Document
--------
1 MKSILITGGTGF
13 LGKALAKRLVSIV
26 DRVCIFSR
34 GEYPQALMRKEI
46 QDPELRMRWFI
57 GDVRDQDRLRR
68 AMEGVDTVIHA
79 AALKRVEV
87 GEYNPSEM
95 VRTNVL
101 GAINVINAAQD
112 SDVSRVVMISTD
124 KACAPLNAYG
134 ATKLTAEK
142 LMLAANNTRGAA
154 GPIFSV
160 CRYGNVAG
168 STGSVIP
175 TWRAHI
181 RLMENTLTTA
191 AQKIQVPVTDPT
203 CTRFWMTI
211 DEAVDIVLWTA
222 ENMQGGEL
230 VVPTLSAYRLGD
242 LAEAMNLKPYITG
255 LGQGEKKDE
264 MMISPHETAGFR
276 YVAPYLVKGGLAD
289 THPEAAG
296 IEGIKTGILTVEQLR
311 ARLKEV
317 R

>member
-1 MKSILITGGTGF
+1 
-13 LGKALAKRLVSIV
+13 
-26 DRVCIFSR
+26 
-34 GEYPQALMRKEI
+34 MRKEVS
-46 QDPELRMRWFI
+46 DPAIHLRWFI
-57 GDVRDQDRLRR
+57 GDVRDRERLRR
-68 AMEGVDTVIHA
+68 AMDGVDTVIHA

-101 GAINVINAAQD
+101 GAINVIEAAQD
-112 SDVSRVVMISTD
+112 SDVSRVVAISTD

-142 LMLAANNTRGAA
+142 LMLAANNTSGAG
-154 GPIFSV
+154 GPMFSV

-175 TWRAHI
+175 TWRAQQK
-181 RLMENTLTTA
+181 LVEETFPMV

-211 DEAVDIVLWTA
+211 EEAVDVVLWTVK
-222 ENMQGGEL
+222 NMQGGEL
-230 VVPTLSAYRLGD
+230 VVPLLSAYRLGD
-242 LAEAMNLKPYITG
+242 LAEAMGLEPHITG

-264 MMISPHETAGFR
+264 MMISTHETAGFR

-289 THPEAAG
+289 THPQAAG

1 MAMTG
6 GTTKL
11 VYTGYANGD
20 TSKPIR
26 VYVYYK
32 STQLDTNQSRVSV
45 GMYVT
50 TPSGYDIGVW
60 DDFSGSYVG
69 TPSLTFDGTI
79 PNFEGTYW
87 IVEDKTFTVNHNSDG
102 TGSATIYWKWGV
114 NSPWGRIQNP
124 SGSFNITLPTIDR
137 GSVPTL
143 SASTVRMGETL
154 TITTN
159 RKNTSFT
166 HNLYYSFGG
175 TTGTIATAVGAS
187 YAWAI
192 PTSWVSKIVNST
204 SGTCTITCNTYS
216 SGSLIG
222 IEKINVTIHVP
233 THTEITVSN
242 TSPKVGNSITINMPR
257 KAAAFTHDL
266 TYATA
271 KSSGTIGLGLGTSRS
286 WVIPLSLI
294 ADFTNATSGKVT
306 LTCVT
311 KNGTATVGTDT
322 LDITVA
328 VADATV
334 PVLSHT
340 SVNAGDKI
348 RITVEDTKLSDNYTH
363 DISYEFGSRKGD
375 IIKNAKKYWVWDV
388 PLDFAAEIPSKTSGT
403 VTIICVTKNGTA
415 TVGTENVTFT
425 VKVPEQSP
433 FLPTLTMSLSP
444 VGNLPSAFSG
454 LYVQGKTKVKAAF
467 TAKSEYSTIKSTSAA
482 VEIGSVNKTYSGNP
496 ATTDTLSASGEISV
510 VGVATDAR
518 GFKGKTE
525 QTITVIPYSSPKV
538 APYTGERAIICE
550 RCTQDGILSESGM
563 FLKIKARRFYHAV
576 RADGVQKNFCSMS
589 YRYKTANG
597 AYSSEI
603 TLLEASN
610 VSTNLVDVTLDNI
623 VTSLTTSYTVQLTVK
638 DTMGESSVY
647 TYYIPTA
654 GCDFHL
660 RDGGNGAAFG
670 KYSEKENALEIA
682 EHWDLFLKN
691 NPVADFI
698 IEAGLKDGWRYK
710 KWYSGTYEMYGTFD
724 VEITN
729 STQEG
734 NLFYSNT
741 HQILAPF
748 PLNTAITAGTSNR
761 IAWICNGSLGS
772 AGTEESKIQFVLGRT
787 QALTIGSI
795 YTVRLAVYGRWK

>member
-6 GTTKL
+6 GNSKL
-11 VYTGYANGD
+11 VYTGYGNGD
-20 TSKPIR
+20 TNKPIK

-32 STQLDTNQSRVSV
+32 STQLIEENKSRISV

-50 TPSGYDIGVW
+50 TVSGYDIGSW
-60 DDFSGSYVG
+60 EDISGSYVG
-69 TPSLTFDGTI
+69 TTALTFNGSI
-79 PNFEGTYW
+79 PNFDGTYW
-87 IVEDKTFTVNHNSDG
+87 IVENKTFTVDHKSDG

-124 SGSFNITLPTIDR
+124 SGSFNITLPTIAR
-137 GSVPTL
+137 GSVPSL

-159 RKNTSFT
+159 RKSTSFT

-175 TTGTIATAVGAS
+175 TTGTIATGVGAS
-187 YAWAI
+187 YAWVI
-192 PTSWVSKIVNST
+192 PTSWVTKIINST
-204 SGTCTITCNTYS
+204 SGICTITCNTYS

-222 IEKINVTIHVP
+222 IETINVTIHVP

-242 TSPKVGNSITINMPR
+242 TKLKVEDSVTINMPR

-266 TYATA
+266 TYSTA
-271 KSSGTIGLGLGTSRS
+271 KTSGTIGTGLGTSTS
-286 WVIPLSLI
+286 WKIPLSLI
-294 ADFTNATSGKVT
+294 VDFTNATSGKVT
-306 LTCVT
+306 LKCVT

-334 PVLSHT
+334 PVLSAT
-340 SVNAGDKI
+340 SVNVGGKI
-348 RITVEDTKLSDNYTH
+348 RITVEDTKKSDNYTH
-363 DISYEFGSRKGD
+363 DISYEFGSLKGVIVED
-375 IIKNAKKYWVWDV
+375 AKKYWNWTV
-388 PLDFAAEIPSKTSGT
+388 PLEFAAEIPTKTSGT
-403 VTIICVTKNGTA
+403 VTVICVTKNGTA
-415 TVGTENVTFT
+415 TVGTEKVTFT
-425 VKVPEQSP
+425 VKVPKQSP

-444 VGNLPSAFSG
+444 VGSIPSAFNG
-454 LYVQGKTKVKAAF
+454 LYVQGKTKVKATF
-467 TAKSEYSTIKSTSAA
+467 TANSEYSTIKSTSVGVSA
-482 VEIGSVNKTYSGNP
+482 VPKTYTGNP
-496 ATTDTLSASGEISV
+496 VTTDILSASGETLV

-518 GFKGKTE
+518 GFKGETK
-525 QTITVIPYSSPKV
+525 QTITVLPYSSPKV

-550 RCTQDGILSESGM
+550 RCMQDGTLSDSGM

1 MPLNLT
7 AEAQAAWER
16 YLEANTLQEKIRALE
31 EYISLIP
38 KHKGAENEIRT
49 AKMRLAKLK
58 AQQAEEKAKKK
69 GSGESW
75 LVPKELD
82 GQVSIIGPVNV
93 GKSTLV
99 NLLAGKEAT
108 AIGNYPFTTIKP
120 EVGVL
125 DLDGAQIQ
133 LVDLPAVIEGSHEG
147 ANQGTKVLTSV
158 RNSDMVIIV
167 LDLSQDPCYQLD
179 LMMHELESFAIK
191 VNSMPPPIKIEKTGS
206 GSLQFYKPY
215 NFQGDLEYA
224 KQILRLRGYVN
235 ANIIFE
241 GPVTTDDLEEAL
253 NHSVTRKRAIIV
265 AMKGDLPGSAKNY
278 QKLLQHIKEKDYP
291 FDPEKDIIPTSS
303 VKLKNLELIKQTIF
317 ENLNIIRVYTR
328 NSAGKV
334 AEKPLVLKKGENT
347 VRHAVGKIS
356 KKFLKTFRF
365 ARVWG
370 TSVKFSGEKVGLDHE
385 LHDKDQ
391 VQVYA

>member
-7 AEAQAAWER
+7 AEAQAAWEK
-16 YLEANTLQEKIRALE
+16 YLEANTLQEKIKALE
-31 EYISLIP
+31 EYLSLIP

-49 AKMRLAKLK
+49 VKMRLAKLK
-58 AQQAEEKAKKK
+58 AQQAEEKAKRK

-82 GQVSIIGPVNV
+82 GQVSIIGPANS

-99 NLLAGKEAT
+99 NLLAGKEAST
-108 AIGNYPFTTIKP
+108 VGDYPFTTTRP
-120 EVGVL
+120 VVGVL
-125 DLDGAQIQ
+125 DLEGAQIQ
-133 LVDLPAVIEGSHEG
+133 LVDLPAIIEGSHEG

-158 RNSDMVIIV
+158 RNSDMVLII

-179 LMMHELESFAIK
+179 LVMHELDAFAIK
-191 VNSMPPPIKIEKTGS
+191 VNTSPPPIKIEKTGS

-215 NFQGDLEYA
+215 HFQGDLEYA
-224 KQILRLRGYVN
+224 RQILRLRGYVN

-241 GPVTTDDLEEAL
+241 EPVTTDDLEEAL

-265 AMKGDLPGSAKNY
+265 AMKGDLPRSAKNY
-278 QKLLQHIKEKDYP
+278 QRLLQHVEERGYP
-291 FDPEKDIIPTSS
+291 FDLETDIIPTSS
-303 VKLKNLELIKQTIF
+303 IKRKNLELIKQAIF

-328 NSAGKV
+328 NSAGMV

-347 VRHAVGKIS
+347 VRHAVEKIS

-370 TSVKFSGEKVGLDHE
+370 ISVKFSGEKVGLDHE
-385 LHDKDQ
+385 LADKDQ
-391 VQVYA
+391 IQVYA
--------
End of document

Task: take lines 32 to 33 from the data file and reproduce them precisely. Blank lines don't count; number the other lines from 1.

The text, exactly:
311 ARLKEV
317 R